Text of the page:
Job Hunting

“How’s it looking out there these days?”  Mr. H Dennis asked me over a glass of white zinfandel at our favorite meeting place.

“No luck, so far,” I said glumly.  “It’s so frustrating to invest all of this time and there’s just no way of knowing if I’m missing anything.  You really do seem to have to know someone to get your foot in the door.  I don’t suppose you have any pull to get someone to retire at the last minute?”

I couldn’t believe there were no jobs.  But what I had been forgetting all the while as I went through the motions this spring was that there was a recession on.  School districts had tight budgets and weren’t replacing everyone who put in for retirement this year.  There were no elementary positions opening up at all in the school district I worked in, and so I had to make a decision as to how far to widen my job search.

“I wish I knew someone who was, I do, but unfortunately, we are a pretty young district, teaching population wise,” Dennis countered, offering me some of his plate of fries.  “I came in with a pretty big glut of people and none of us are any where near ready to go.  Where else are you looking?”

“Everywhere,” I answered, taking the proffered fries.  Unfortunately it’s insanely hard to find out even if there are positions open.  I had no idea it would be this hard.”

In those days before the internet, where one could spend a tidy afternoon on Google assembling research, a job hunt was much more like finding a needle in a haystack.  I had my list of human resource phone numbers that I’d gotten from the university job office, and hunting for a job meant calling desirable school districts every few days asking if there were any active postings.  If I was lucky enough to find a posting that my certification qualified me for, it meant then printing my resume and cover letter on the computer that Dawn and Todd had bequeathed to me and getting the letters in the mail, pronto.  I kept a notebook with lists of where I’d sent letters, and when, and then called a few days after I was sure they’d received my information to see if there was any chance of an interview.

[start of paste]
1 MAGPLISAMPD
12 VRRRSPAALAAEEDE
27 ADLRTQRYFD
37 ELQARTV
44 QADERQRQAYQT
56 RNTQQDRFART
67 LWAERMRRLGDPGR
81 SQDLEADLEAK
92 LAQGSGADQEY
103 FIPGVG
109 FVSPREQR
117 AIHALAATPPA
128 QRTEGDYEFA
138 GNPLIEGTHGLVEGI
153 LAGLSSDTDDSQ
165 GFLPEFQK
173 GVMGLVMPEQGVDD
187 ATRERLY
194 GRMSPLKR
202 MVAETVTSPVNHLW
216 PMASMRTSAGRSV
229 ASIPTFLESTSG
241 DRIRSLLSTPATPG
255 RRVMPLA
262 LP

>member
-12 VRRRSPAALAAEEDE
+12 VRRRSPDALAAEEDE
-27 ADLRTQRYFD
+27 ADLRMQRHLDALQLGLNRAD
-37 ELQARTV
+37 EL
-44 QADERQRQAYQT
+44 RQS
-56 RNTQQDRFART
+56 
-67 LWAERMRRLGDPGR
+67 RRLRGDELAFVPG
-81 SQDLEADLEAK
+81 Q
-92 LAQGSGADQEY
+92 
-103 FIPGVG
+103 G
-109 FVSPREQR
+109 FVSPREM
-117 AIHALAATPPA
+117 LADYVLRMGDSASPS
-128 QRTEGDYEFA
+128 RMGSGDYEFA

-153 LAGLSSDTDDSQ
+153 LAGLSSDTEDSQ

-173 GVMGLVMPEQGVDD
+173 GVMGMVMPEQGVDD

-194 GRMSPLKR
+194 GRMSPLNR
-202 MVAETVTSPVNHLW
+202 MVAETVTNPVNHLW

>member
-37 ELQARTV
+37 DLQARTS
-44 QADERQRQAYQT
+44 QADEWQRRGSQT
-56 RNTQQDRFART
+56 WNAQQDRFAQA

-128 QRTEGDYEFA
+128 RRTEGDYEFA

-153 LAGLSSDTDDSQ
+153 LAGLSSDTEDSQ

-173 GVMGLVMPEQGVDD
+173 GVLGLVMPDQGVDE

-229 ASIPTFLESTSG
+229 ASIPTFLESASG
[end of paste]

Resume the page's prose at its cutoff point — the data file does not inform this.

“What are you going to do?”  Dennis took a swig of his beer and placed the glass back down on the table.

“I think I’m going to substitute this year and try and wait out the teacher glut,” I responded.  “I don’t want to go down and teach in the city, which seems to be the only place I could find a job in this economy.  If I substitute here and in one or two other districts, I”ll not only work pretty steadily, but I will also get to know more schools and people and hopefully put myself in a better position should something open up next year in one of those places.”

“That sounds like a good idea,”  he answered, nodding, smiling in approval.

I took a sip of my wine.   I could feel it hitting me just a bit, my cheeks suddenly feeling red.  It was so surreal, sitting here with my high school teacher, drinking wine, both of us adults.  I was glad we were talking about work and not about Tom, or my mother.  I honestly couldn’t wait for school to begin in a week, so that I would be more distracted from the endless loop of doomsday predictions I had for both scenarios.

“I can’t wait for school to start.  I’m ready to go.  Subbing isn’t ideal, but maybe I’ll be lucky enough to get some long term positions, or get requested a lot like my friend Michelle does.  Tell everyone you know to request me,” I laughed.

“Too bad I don’t know more people down at the elementary level.  But still, I’ll try to spread the word.  Not too loudly though.  We don’t want Kathy’s stories to get repeated too much,” he laughed.

“Why?  What have you heard?”  Now my cheeks had to be bordering on purple.

“Oh, apparently there’s quite a bit of talk about how interesting it is that we’re friends,” he said, the corners of his mouth turning upward underneath his moustache.

“You can’t be serious!”

“Oh, I’m very serious.”  He put his beer down and looked at me squarely.  I could feel the sweat beads start to prickle on my forehead.  “Your elementary teacher friends like to talk, and some of them are friends with some of some of the middle school people who are in the English department.”

“Oh, God, I’m so sorry!  Is that bad?  Is that bad for you?”  I was mortified.  I hoped he wasn’t upset with me.  I hadn’t done anything, said anything to make anyone think there was anything going on between us.  He was married, for heaven’s sake.  Plus I’d had a boyfriend all winter.

“No, I think it’s funny, actually.  Imagine if they all knew that we were out to dinner together drinking and telling each other the stories of our lives?”  He smiled at me, still with that square gaze.

I breathed a sigh of relief.  I didn’t need gossipy drama on top of everything else going on right now.

 

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